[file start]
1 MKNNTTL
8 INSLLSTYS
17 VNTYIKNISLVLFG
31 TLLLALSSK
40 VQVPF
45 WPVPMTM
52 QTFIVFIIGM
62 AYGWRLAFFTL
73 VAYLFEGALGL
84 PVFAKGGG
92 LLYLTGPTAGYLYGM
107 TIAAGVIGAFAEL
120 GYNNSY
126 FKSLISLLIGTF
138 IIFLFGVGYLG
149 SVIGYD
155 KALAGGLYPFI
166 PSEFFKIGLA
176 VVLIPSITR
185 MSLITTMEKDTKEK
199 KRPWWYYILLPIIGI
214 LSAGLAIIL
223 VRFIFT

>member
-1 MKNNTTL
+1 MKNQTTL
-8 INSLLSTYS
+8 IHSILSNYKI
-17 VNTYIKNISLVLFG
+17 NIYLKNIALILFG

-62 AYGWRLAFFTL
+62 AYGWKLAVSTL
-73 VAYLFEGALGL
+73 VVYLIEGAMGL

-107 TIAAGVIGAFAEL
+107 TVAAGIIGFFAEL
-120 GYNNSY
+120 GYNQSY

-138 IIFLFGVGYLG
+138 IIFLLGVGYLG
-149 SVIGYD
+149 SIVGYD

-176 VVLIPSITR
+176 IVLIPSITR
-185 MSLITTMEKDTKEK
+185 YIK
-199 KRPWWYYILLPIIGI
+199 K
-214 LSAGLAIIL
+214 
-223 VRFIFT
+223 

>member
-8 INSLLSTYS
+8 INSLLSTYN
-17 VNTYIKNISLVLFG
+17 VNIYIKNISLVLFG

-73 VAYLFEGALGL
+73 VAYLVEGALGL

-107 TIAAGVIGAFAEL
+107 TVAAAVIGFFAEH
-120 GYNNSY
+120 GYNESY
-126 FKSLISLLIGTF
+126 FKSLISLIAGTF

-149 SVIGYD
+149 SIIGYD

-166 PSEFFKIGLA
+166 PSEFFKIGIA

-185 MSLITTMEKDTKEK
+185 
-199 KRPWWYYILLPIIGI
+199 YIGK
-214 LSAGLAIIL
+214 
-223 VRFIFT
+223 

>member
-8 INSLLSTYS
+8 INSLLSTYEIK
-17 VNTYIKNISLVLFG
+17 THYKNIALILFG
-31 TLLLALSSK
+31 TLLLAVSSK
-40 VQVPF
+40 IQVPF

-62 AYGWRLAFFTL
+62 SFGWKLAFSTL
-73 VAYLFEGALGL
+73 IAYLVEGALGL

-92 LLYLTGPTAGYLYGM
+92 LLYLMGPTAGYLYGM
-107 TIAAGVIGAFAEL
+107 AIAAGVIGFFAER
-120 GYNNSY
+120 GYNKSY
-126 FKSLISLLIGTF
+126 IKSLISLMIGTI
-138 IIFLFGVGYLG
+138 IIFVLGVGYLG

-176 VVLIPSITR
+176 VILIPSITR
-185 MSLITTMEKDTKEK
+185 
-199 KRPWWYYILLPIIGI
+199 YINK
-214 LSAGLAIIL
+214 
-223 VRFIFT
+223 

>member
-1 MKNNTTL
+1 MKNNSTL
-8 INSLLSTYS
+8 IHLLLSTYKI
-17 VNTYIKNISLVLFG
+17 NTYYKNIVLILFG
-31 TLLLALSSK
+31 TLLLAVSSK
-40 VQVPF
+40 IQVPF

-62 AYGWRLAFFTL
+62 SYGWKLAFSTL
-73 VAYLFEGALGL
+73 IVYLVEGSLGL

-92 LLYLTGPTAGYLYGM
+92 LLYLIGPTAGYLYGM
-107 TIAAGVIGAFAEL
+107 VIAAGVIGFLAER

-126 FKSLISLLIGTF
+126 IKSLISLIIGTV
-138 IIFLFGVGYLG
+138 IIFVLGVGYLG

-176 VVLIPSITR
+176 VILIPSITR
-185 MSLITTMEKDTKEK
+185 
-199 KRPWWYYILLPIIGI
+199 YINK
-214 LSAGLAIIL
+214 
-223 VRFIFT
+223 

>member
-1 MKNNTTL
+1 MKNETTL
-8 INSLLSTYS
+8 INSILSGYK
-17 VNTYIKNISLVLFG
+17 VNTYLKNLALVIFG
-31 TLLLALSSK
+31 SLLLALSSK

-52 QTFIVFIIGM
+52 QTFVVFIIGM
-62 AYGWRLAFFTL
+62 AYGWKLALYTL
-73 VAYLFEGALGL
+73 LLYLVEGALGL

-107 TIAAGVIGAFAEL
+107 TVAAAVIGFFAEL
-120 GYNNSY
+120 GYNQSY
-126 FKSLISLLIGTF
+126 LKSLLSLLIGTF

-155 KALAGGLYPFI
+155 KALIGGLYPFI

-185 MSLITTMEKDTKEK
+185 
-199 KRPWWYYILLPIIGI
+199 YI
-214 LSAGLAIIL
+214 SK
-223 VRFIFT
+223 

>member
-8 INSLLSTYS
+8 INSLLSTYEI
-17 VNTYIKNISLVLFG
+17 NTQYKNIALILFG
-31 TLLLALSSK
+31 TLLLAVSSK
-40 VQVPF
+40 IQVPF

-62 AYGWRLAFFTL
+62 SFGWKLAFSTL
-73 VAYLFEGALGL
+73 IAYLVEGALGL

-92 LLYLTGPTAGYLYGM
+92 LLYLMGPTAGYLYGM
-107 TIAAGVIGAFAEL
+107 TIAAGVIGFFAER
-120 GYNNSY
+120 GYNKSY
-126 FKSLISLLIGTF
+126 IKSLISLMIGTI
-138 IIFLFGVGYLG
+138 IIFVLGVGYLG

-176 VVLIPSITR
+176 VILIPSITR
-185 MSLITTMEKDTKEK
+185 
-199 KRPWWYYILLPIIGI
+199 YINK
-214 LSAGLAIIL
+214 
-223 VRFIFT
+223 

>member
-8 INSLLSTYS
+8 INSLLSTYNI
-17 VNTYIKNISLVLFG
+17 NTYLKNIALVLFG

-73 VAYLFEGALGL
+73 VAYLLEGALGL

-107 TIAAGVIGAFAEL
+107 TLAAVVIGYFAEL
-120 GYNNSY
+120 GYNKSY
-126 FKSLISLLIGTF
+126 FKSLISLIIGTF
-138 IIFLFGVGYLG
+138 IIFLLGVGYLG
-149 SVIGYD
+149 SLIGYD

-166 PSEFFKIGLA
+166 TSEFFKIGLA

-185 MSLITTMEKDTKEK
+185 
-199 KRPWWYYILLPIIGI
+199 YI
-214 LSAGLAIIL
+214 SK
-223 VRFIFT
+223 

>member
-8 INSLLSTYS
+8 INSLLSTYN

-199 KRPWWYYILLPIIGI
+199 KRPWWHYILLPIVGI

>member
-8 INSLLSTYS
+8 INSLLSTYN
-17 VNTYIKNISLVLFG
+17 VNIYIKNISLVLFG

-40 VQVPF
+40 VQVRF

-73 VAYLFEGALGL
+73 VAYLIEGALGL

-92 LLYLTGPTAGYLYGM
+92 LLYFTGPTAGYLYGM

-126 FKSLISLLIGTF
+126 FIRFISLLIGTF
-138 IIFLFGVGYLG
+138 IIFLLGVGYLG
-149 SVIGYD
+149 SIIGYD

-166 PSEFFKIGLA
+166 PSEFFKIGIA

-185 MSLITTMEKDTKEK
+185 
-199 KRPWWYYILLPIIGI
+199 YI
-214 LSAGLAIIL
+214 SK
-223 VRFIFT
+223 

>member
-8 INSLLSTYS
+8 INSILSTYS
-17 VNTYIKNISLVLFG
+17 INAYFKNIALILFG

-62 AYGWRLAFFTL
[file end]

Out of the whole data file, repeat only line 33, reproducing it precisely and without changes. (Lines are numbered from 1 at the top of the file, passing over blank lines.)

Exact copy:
-73 VAYLFEGALGL